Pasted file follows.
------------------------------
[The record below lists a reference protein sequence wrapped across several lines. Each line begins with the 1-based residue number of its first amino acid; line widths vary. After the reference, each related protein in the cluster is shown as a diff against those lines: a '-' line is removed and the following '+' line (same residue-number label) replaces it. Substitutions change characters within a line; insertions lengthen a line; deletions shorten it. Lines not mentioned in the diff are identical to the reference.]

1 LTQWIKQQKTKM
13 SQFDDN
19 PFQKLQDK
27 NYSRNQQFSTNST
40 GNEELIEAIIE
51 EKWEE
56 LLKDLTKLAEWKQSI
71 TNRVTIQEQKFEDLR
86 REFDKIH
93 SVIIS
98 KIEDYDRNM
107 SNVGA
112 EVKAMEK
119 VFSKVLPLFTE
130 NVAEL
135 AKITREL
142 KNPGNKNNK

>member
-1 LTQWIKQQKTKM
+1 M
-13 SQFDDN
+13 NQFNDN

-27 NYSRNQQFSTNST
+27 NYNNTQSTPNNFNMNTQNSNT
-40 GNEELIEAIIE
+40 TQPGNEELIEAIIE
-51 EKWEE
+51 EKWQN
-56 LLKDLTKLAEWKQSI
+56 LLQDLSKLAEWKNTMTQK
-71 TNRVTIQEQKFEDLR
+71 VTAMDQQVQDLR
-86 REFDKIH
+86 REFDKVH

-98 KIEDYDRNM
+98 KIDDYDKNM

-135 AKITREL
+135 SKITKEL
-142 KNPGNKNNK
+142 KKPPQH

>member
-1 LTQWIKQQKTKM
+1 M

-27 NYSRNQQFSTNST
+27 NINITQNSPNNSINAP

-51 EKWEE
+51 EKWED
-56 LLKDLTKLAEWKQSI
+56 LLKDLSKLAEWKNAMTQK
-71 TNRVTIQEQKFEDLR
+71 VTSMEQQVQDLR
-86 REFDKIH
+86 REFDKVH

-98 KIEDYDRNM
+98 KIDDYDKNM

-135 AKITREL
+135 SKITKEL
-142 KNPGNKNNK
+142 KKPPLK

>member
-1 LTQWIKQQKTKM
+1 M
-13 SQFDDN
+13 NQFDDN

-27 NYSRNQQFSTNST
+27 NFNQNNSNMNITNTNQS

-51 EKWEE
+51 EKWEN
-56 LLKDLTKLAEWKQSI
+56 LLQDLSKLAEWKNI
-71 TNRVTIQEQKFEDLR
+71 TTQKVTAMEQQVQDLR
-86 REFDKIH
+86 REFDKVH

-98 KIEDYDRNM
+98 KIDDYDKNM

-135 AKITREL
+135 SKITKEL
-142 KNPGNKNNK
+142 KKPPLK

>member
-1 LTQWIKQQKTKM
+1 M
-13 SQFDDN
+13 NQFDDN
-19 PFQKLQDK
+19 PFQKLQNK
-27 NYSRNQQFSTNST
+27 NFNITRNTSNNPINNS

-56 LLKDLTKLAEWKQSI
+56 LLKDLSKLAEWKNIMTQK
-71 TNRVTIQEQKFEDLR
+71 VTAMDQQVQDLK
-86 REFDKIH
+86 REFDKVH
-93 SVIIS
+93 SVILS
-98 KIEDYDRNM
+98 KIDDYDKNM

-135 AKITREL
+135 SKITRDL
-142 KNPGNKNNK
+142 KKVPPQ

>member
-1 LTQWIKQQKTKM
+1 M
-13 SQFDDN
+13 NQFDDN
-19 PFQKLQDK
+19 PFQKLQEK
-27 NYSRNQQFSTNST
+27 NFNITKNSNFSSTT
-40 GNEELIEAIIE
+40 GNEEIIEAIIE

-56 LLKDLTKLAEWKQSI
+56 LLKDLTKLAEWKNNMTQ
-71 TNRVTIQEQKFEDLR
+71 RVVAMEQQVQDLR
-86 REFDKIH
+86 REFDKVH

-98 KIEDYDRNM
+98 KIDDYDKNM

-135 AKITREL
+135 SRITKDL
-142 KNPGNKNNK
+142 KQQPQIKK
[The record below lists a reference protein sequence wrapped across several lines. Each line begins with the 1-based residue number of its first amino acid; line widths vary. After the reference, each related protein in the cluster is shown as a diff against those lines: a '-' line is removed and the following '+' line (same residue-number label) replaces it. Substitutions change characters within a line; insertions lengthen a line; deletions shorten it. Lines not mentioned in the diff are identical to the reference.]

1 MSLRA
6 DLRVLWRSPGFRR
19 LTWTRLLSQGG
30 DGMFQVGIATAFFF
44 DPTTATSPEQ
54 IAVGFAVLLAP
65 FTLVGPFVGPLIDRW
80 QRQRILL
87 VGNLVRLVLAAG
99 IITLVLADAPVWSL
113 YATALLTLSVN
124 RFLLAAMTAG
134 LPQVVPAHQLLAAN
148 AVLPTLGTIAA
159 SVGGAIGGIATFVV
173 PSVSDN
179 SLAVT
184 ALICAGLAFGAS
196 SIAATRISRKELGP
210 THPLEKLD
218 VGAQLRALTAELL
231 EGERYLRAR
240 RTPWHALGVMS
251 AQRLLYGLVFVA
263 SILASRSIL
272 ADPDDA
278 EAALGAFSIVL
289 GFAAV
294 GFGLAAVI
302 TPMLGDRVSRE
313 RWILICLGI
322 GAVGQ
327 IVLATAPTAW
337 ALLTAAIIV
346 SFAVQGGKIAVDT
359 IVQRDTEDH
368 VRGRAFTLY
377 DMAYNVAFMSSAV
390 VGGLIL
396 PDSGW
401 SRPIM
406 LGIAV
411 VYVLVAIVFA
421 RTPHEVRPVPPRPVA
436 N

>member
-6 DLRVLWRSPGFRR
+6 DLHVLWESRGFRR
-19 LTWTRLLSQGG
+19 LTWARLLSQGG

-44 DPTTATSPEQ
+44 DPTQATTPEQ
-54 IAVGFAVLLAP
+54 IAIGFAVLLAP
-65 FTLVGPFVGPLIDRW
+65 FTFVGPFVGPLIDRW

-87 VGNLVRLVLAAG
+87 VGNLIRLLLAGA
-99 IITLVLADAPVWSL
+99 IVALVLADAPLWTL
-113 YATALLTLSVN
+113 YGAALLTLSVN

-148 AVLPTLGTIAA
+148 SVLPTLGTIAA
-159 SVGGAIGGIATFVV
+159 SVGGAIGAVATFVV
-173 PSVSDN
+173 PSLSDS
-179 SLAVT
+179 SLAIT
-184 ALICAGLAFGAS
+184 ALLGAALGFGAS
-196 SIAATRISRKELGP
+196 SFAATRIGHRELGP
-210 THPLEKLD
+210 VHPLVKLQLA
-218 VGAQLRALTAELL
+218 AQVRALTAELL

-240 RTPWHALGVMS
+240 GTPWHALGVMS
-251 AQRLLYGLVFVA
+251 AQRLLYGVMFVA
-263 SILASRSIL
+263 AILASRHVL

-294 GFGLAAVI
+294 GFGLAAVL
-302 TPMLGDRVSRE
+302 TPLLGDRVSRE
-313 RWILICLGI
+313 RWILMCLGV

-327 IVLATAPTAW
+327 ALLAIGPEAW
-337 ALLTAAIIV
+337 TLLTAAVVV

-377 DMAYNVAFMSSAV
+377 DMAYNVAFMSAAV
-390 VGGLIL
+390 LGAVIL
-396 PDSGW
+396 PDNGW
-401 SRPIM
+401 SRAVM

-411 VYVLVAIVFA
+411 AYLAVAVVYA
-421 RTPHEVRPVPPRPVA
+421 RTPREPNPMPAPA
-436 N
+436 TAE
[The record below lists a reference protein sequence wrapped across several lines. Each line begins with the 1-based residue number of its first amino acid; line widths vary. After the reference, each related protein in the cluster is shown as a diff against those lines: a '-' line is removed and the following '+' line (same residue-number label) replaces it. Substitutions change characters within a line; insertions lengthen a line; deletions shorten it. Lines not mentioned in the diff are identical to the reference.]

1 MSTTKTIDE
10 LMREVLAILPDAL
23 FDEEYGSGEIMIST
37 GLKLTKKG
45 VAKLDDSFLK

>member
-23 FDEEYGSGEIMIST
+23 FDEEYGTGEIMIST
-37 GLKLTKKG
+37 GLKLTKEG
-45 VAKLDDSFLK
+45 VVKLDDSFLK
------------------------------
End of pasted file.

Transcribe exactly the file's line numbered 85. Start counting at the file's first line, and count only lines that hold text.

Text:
-13 SQFDDN